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Sorry, I forgot the links to the previous two threads. The topic is lengthy and it was nesessary to break it up into multiple parts.

Part I
abovetopsecret.com...

Part II
abovetopsecret.com...

Im curious as to who you are refering to when you speak of assasination? Neither the Shah nor Mosaddegh.

The intent of this series is to show that the events in Egypt are the end result of failed polices etc and they have been tried before in multiple places.

Cheers



posted on Jan, 31 2011 @ 02:57 PM
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Originally posted by FredT
Sorry, I forgot the links to the previous two threads. The topic is lengthy and it was nesessary to break it up into multiple parts.

Part I
abovetopsecret.com...

Part II
abovetopsecret.com...

Im curious as to who you are refering to when you speak of assasination? Neither the Shah nor Mosaddegh.

The intent of this series is to show that the events in Egypt are the end result of failed polices etc and they have been tried before in multiple places.

Cheers


Okay.

I was referring to Mossadegh's assassination.

Also, the elusive Muslim Brotherhood is a very good case to cover if I may suggest... potential tools of foreign powers. Especially for the mysterious Mohammed Abdel-Rhaman and its ties with the CIA.

These people were tied to the assassination of Sadat in 1981, which lead to Mubarak taking office. The reasons why they hated Sadat is unclear, but he did shook the hands of Reagan, a bit before being killed...



posted on Jan, 31 2011 @ 06:47 PM
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KUDOS!

So the U.S was trying to do good in Iran? What were these reforms, and at what point did they fail?



posted on Feb, 1 2011 @ 10:49 PM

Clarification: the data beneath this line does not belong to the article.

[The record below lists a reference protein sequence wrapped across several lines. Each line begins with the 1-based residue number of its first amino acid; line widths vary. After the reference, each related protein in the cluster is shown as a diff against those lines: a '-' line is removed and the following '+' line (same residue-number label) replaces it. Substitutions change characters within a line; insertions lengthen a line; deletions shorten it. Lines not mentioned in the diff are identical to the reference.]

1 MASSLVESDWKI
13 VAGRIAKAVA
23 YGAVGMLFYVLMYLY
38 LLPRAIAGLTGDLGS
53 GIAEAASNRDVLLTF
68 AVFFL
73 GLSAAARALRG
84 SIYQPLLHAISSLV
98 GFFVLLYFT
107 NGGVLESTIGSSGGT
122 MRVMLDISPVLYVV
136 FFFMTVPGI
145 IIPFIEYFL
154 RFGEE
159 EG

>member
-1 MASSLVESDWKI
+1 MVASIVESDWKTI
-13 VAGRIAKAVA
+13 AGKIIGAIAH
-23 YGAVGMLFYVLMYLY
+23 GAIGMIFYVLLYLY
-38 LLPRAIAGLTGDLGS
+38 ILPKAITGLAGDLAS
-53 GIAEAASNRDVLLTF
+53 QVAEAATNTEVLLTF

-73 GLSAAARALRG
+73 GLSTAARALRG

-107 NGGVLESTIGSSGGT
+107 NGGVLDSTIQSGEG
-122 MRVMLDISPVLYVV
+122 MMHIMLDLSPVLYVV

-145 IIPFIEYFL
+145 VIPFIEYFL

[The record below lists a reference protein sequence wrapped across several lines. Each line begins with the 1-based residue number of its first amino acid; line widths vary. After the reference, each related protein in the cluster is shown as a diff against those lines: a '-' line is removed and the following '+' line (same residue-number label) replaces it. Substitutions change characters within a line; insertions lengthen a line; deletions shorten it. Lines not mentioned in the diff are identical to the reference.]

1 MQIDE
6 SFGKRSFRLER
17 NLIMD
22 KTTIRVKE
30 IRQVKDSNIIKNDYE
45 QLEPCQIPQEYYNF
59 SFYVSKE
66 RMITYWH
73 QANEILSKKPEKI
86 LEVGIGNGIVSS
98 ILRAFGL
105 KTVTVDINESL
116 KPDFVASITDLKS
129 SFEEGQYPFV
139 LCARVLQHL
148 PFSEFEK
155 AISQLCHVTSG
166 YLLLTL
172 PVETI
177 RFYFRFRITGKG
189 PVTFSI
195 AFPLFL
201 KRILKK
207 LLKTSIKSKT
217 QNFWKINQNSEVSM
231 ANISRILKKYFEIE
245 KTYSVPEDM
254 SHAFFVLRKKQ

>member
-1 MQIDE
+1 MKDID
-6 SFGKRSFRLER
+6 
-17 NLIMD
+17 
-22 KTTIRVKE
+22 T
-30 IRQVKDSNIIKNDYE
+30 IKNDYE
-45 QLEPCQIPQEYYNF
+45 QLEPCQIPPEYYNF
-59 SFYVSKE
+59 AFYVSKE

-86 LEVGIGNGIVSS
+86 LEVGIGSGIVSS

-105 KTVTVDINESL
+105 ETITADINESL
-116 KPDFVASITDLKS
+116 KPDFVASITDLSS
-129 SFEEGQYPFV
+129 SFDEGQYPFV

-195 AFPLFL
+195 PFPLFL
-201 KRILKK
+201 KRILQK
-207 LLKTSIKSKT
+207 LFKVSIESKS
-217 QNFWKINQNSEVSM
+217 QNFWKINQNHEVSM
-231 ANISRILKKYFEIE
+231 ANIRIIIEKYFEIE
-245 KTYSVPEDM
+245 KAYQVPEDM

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Originally posted by Echtelion
I was referring to Mossadegh's assassination.

Also, the elusive Muslim Brotherhood is a very good case to cover if I may suggest... potential tools of foreign powers. Especially for the mysterious Mohammed Abdel-Rhaman and its ties with the CIA.


Old Mossy died in his home and was not assasinated.

I agree with you 100% about the Muslim brotherhood. It amazes me even today how very few have heard of them and thier history.



posted on Feb, 1 2011 @ 10:50 PM
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Originally posted by Eliad
So the U.S was trying to do good in Iran? What were these reforms, and at what point did they fail?


Not really, they wanted to wall off communism. To do so they needed to keep the Shah in power by any means.



posted on Feb, 2 2011 @ 06:58 PM
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Please continue the very informative posts. I love the read, its like an international political thriller novel.

I have no knowledge of this stuff apart from once reading a very broad article on all the different CIA underground operations (lots to do with overthrowing governments).

Keep it up.